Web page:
Current Postdoctoral Fellows
Josh PolaninJoshua R. Polanin, PhD, is an Institute of Education Science’s Postdoctoral Fellow at Vanderbilt University’s Peabody Research Institute. Dr. Polanin completed his doctoral degree in Research Methodology from Loyola University in May 2013. He has extensive training in quantitative methodology, especially in meta-analysis, multilevel modeling, structural equation modeling, and causal inference analysis. While at Loyola University, Dr. Polanin was extensively involved in collecting and analyzing large scale, publicly available datasets for a meta-analytic project that investigated the impact of school resources on student achievement. His methodological research has recently focused on the use of statistical significance testing in meta-analysis and investigating the potential publication bias of grey literature. Dr. Polanin is the managing editor of the Campbell Collaboration’s Methods Group, providing methodological expertise to potential Campbell Collaboration reviewers. As the managing editor, he has taught meta-analytic courses at the past two Campbell Collaboration colloquia. In addition, Dr. Polanin serves as the methodological expert and statistician for a large-scale, cluster-randomized trial of bullying prevention programs. As part of the research team, he has recently published the first in a series of outcome analyses from this project in the Journal of Adolescent Health. Dr. Polanin’s work has also been successfully published in the Journal of Community Psychology, Research Synthesis Methods, and Educational Researcher.
Asha SpivakAsha Spivak's work is supported by an Institute of Education Sciences Postdoctoral Fellowship in Field Based Research Methodology (R305B100016). She received her Ph.D. in Psychological Studies in Education from the University of California, Los Angeles. She has had experiences working as a research director, assessment developer, practicum supervisor, teaching assistant, youth librarian, and literacy coordinator. Dr. Spivak has research interests in prosocialization, altruism, mutually beneficial conflict resolution, reconciliation, negotiation, empathy, social pretend play, and social benefits of diversity. Her main focus is on studying the teaching practices and relational influences within the school community that engender children’s and adolescents’ learning of and engagement in prosocial action. Currently, she is working on several projects at PRI including the Effectiveness of Rehabilitation Programs for Juvenile Delinquents and the Experimental Validation of the Tools of the Mind Pre-K Curriculum. Some of her planned work includes a meta-analytic review of the types of teaching strategies that engender children’s prosocial action and an investigation of the association between children’s social pretend play and their socioemotional competencies.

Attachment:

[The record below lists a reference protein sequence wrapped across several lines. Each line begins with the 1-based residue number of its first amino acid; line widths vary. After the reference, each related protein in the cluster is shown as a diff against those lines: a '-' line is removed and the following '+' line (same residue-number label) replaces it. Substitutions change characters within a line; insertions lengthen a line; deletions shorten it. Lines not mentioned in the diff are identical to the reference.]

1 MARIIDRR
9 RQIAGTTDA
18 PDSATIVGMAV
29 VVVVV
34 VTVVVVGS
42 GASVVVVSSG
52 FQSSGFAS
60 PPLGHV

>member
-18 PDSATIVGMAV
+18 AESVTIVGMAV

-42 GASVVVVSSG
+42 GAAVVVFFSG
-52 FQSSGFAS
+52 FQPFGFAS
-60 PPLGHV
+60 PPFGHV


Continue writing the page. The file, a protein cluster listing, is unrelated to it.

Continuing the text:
Past Postdoctoral Fellows
Dr. Fuh's work was supported by an Institute of Education Sciences Postdoctoral Fellowship in Field-Based Research Methodology (R305B100016). Fuhs completed her doctoral work in Developmental Psychology at the University of Notre Dame. She is currently an Assistant Professor at the University of Dayton.
Dr. Nesbitt received her Ph.D. in Lifespan Developmental Psychology at North Carolina State University and was an Institute of Educational Sciences' Postdoctoral Research Fellow at PRI (R305B100016) before transitioning into her current position as Research Associate at PRI.
Dr. Rubin received her Ph.D. from the University of Pennsylvania in Sociology. Her research interests are rooted in public education, the study of social problems, social inequality, and qualitative research methods. Her current work focuses on teachers working in urban schools that serve economically disadvantaged students. She is currently a Research Associate in the Department of Leadership, Policy and Organizations at Peabody College.